How Tyson Chandler and Marcus Camby Will Propel NY Knicks to Defensive Greatness

Sean Hojnacki@@TheRealHojnackiFeatured ColumnistSeptember 27, 2012

Tyson Chandler and Marcus Camby will bring '90s-style basketball back to MSG.
Tyson Chandler and Marcus Camby will bring '90s-style basketball back to MSG.Marc Serota/Getty Images

The last time the New York Knicks had two quality big men on their roster, they made it to the NBA Finals and the Eastern Conference finals in consecutive seasons.

Those seasons were 1998-99 and 1999-2000, and the players in question were the greatest Knick ever, Patrick Ewing, and a man named Marcus Camby.

For the 2012-13 season, the Knicks find themselves with another intimidating tandem at the 5: Tyson Chandler and the selfsame Marcus Camby.

Last season, Tyson Chandler became the first Knick to be named the Defensive Player of the Year. He can compare that hardware with his new teammate, because Camby took home the award in 2007.

While Camby is eight years Chandler's senior, he hasn't lost any tenacity. Last season, Camby led the entire league in rebounding percentage—besting glass-dominators like Kevin Love, Dwight Howard, Andrew Bynum and DeMarcus Cousins.

And that should come as no surprise. In the previous four seasons, Camby has finished second, first, fourth and third in the category.

Having Camby as the backup to Chandler ensures that there is always a quality center on the court for the Knicks. While Jared Jeffries was serviceable as the backup last season, he's not in the same stratosphere as Camby.

Having a solid center on court at all times takes a great deal of pressure off perimeter defenders, as they know the paint behind them has a pernicious patrolman.

This pairing will also be mutually beneficial for both centers. Camby saw his field goal percentage fall well below his career average (46.7 percent) in Portland over the past two seasons (38.8 percent and 41.6 percent).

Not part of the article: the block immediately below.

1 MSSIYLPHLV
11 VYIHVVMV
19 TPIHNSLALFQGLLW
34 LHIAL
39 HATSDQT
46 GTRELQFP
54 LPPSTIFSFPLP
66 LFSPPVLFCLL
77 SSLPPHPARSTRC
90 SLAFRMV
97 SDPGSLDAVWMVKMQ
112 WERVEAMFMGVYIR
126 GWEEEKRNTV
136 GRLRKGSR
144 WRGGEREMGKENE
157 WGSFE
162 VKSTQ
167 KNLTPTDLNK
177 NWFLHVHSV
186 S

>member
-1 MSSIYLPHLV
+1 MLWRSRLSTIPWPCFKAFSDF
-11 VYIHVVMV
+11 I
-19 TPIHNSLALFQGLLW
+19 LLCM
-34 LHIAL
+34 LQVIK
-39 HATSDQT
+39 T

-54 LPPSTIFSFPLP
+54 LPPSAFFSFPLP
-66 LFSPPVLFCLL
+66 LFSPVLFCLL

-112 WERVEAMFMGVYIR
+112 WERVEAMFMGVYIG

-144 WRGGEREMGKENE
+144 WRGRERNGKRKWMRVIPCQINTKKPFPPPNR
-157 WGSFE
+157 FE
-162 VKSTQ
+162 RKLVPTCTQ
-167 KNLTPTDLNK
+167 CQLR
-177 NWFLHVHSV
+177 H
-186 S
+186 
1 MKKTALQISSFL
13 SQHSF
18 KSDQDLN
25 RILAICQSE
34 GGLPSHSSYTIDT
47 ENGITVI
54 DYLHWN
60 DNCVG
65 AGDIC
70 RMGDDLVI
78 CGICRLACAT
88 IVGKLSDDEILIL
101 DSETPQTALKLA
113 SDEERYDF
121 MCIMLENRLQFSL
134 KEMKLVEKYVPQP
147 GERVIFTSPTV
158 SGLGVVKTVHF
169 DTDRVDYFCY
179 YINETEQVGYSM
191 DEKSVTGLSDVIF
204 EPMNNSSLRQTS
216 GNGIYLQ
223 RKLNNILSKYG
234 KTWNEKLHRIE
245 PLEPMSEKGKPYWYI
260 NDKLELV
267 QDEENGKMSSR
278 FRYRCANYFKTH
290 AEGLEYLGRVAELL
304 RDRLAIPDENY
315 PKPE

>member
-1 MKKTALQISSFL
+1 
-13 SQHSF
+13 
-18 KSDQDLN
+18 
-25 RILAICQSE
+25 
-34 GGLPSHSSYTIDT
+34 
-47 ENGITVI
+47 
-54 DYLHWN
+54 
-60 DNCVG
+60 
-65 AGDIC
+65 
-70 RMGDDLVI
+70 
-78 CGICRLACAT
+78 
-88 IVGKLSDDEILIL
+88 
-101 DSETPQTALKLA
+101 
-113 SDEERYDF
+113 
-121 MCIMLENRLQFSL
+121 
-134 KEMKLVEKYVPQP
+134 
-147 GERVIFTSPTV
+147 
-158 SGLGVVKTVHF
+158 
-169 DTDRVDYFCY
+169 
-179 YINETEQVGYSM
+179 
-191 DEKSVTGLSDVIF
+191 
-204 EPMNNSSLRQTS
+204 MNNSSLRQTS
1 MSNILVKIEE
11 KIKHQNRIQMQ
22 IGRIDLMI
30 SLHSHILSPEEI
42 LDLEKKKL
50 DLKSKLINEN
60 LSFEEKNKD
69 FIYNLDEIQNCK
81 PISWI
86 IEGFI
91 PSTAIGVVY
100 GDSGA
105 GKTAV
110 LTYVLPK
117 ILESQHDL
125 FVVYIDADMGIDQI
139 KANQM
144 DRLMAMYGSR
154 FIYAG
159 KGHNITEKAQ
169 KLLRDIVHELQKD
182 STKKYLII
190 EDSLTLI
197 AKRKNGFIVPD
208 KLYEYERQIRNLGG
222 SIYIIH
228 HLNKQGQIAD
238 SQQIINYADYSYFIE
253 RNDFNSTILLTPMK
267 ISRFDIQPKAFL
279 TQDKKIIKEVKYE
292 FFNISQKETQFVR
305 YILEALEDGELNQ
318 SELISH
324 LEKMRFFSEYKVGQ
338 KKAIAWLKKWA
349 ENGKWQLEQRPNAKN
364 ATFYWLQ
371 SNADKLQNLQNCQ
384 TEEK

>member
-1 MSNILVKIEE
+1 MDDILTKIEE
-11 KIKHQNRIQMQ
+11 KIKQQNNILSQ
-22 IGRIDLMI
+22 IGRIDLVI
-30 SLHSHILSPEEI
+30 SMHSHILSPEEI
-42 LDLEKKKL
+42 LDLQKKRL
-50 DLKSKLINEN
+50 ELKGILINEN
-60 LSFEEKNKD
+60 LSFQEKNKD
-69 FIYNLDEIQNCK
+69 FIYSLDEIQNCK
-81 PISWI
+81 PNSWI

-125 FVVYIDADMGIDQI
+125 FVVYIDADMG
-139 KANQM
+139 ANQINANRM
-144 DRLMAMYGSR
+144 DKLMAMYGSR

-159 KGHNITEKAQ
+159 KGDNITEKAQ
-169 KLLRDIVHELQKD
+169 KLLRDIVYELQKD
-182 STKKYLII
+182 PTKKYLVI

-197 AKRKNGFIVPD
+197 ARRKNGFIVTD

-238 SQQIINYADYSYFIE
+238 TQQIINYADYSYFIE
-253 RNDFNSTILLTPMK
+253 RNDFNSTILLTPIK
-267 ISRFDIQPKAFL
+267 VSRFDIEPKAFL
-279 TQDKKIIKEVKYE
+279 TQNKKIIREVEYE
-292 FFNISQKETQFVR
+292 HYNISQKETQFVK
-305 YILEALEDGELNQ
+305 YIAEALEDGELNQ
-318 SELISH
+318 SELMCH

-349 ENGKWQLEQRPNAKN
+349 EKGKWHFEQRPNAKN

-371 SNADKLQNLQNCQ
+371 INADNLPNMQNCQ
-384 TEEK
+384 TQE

Relying less on the 38-year-old should save his legs and bolster his play on both ends of the floor. He will also be surrounded with more potent offensive weapons, like J.R. Smith.

Similarly, Chandler averaged 33.2 minutes per game last season, the third highest mark of his career. While he missed only four regular-season games, he battled through numerous injuries and found himself stricken with the flu as the playoffs began.

In his championship season with Dallas in 2010-11, Chandler averaged just 27.8 minutes and was a dominant force throughout the playoffs. He was also the scourge of Miami in those NBA Finals.

With Camby backing up, Chandler will be fresher late in the season as the playoffs begin, and he will look to duplicate his 2011 performance in 2013. The minutes will likely be split up to the tune of 30/18.

As always, health will be the key for the team's success. Keeping the most important players healthy could be the difference between a first-round exit and a deep playoff run.

As I wrote on August 1, Camby has been more durable lately, after battling the injury bug early in his career, especially in his first stint with the Knicks. He has missed an average of just 12 games over the past six seasons, between the ages of 33 and 38.

But luck plays a huge role with injuries, so the Knicks will be rubbing their rabbit-foot key chains.


And ultimately, the most exciting thought for Knicks fans (and the most frightening thought for opposing coaches) is what Chandler and Camby could do on the court together. At certain junctures during games, coach Mike Woodson could opt to substitute Camby not for Chandler, but for Amar'e Stoudemire.

This would essentially render the paint a no-go zone for opposing offenses. The blocked shots and perimeter bricks would pile up, as would the rebounds on both ends of the floor.